Justification of Red List Category
Recent surveys have found this species to be commoner and more widespread than was previously thought. Nevertheless, it is believed to have a moderately small population within its small range, and its numbers are suspected to be declining as a consequence of habitat loss. However, the range is not yet severely fragmented or restricted to few locations. For these reasons, the species is classified as Near Threatened.
The population is estimated to number 10,000-19,999 individuals based on an assessment of known records, descriptions of abundance and range size. This is consistent with recorded population density estimates for congeners or close relatives with a similar body size, and the fact that only a proportion of the estimated Extent of Occurrence is likely to be occupied. This estimate is equivalent to 6,667-13,333 mature individuals, rounded here to 6,000-15,000 mature individuals.
The species is suspected to be declining at a slow or moderate rate, owing to deforestation within its known and suspected range.
Brachypteryx hyperythra is endemic to the eastern Himalayas, where it is currently known from West Bengal, Sikkim, Assam and Arunachal Pradesh (and perhaps Nagaland), India, north Myanmar, and north-west Yunnan, China. Data suggest it is scarce and local, but this may in part be due to its remote, inaccessible range, which is also likely to include Bhutan, and possibly Nepal and south-east Tibet. There are a number of recent records from northern Myanmar which suggest that the species may be commoner and more widespread than previously thought (J. Eames in litt. 2006, T. Htin Hla in litt. 2006, S. Myers in litt. 2006).
In May and June (the presumed breeding season) it has been found in dense undergrowth and Arundinaria (ringal) bamboo in broad-leaved evergreen forest from 1,800-3,000 m. During winter, it frequents dense reeds, thick secondary scrub, forest undergrowth and well-vegetated gulleys, from foothills at 450 m to at least 2,950 m. It has recently been recorded at much lower elevations down to c.150 m, inhabiting tall elephant type grass (T. Htin Hla in litt. 2006, S. Myers in litt. 2006). It is probably resident, making seasonal altitudinal movements, although it possibly migrates short distances.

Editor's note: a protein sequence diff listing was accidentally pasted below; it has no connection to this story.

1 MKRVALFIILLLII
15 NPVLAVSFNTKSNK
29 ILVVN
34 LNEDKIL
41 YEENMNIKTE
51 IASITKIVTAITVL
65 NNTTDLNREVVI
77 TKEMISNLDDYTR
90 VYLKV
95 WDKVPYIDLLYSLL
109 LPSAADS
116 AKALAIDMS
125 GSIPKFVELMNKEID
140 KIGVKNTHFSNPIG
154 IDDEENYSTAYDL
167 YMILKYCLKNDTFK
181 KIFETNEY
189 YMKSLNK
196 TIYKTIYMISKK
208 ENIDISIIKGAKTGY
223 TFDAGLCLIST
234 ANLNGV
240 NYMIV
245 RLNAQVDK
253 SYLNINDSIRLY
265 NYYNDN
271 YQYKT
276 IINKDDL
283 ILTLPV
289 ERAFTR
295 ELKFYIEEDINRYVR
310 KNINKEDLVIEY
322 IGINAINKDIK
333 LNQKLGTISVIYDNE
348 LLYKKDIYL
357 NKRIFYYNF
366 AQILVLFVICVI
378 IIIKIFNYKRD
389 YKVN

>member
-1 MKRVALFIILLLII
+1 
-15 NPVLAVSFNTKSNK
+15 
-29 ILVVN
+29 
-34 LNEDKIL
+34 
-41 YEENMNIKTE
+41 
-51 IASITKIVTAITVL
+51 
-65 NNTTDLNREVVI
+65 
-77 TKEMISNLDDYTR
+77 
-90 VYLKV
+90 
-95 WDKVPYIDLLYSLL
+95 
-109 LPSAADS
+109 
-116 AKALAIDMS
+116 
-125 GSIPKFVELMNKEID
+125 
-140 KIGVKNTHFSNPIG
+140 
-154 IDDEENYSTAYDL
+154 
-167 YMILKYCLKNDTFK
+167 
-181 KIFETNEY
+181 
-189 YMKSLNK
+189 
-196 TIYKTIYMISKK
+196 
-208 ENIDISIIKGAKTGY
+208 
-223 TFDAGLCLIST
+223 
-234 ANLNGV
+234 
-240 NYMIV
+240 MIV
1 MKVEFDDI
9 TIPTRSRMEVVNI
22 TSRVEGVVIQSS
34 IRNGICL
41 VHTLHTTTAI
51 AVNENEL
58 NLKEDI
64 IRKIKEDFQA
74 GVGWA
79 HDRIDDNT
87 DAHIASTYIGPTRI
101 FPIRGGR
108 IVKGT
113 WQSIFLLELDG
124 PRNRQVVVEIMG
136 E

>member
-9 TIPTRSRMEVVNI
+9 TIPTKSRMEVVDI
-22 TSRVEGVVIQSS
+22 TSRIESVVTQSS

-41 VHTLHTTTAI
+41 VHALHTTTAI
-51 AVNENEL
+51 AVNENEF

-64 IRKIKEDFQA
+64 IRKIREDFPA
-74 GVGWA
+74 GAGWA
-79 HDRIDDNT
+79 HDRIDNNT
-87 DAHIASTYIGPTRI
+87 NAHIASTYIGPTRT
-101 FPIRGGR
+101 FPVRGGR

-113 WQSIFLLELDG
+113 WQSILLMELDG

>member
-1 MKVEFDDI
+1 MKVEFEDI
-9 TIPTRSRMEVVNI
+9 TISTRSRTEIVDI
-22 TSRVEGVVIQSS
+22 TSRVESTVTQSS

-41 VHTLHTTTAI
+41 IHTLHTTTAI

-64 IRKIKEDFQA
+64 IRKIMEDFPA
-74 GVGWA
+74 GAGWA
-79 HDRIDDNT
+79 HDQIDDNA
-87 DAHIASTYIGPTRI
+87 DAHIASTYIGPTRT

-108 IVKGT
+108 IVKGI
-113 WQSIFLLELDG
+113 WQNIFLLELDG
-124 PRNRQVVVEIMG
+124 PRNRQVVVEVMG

Without a more complete knowledge of its habitat preferences and breeding and wintering ranges, it is difficult to identify particular threats. However, forest loss and degradation owing to logging, smaller-scale cutting for fuelwood, clearance for tea plantations, shifting agriculture and livestock-grazing of forest understorey are all problems within its known range, especially at lower altitudes.
Conservation Actions Underway
It occurs in Namdapha National Park and the Mehao, Dibang and Kamleng wildlife sanctuaries in north-east India, and in Hponkanrazi and Hukaung Valley wildlife sanctuaries in northern Myanmar.
13 cm. Small, chat-like bird with rufous-orange throat and underparts. Male dark blue above with thin white eyebrow. Female dark olive-brown above and duller below. Both sexes show whitish belly-centre. Similar spp. Female Lesser Shortwing B. leucophrys is paler above and lacks pale rufous-orange on underparts. Voice Song is high-speed, slurred warble which ends abruptly and is introduced by spaced tu-tiu or wi-tu.
Text account compilers
Davidson, P., Khwaja, N., Bird, J., Benstead, P., Peet, N., Tobias, J., Westrip, J.
Myers, S., Htin Hla, T., Eames, J.C.
BirdLife International (2023) Species factsheet: Brachypteryx hyperythra. Downloaded from http://www.birdlife.org on 01/04/2023. Recommended citation for factsheets for more than one species: BirdLife International (2023) IUCN Red List for birds. Downloaded from http://www.birdlife.org on 01/04/2023.